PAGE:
Video Conferencing with 3G Handsets

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Created: austin007 (09 Mar 2010)
Last edited: hamishwillee (31 Jul 2012)




Mirial is focused on enterprise and carrier-grade level streaming and videoconferencing product development for H.323, SIP and H.324M environments. Mirial solutions have been widely adopted around the world in the most important and advanced visual communication projects in real business and consumer environments with hundreds of thousands of users. Main product lines include Mirial video softphone, PSE 3G Gateway and PSE Media Server for the development of interactive real-time audio/video services for IP (SIP, H.323) and 3G UMTS (H.324M) networks, like Video Mail, Video Portal, Video Chat and Video Blog.


Codian designs and manufactures the most advanced video conferencing infrastructure products available. Codian's product line includes Multipoint Control Units, Video Conference Recorders, Streaming Servers and ISDN Video Gateways. Using a unique architecture and the latest hardware technology, Codian's products are both easy to use and powerful, supporting enterprise and service provider customers worldwide. Codian has main offices in San Jose, California; New York; Washington, D.C.; London, UK; Frankfurt, Germany; Hong Kong; and Sydney, Australia.


Many people now have 3G video phones: the 3G video market is growing rapidly and offers users a wide range of applications not possible before with 2G technology. One such application which opens up a whole host of exciting possibilities is the ability to integrate 3G handsets with H.323 and H.320 video conferencing networks. Examples of what is possible include


1) Salesmen can still join a conference call while “on the road” – receiving and contributing video from their 3G handsets.

2) People who are working from home but do not have the bandwidth for traditiona video conferencing can use their 3G phone to call:

  2.1 Point-to-point to H.323 or
       H.320 endpoints
  2.2 Conferences that include
       H323, H320 and 3G callers

3) Users can do live “web casts” direct from their mobile phones.

4) 3G handsets can connect to a conference and receive presentation slides etc. sent via a data video channel routed to their handset.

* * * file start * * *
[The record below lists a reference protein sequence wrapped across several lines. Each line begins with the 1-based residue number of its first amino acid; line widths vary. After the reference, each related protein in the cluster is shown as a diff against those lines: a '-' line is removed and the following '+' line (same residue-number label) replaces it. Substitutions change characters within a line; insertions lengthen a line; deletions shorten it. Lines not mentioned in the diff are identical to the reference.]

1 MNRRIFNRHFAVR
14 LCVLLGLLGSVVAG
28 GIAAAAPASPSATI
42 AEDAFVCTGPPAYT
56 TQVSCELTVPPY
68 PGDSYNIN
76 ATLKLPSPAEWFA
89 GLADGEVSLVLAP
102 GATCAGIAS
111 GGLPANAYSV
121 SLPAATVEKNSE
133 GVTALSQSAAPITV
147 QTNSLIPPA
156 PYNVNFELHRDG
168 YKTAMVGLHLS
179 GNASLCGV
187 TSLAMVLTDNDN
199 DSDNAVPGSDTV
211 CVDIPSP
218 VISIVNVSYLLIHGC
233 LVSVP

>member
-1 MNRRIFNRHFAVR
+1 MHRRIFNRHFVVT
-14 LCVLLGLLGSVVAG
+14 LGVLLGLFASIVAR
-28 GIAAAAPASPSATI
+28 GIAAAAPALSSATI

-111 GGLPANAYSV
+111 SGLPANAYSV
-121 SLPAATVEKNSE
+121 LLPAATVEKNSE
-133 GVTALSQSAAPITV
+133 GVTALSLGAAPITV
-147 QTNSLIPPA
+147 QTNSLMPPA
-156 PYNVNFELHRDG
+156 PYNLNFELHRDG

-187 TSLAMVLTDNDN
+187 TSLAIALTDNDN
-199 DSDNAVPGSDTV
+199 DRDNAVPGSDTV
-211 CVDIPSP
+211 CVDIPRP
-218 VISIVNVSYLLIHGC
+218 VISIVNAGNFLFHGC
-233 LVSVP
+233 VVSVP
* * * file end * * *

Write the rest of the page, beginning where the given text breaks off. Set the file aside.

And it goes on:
5) Mobile users can use an IVR (Interactive Voice Response menu) to join conferences


A 3G gateway is needed in order to be able to integrate 3G devices into standards-based H.320/H.323/SIP video conferences. Mirial PSE 3G (part number PSE.3GGW) Gatewayis a class-leading appliance that can connect a 3G mobile videophone to any fixed-line (IP) video conferencing solution. By providing the translation between the circuit-switched 3G mobile network and IP packet-based Network. PSE.3GGW enables the 3G devices and IP endpoints to communicate; used with with Codian’s H.323/SIP and H.320 video conferencing infrastructure, it allows 3G users to join an IP multiconference by simply using a third generation mobile phone.

Mirial and Codian have conducted extensive testing to ensure interoperability between their equipment, other vendors’ H.323, SIP, H.320 standards-based equipment and a wide range of 3G handsets.

The diagram below shows an enterprise-level solution using the Mirial PSE 3G Gateway together with Codian MCU.


Advantages of the Mirial/Codian solution

Using the Mirial/Codian combined solution, the following is possible:

1) 3G handsets can join multipoint calls using a Video IVR menu.

2) After a call is established, each 3G user can choose their own layout using their keypad. They can choose both the layout they want to see and who they want to see within the layout.

3) 3G users can call H.323/SIP or H.320 endpoints directly — or by using an IVR.

4) H.323/SIP or H.320 callers can call 3G endpoints directly — or by using an IVR.

5) Conferences can be created from 3G phones. H.323/SIP, H.320 and 3G callers can join a conference with no additional setup.

6) Mirial’s and Codian’s equipment is endpoint agnostic – it has been tested to work with equipment from all manufactures – often better than with other manufacturers’ own equipment.

This page was last modified on 31 July 2012, at 13:21.
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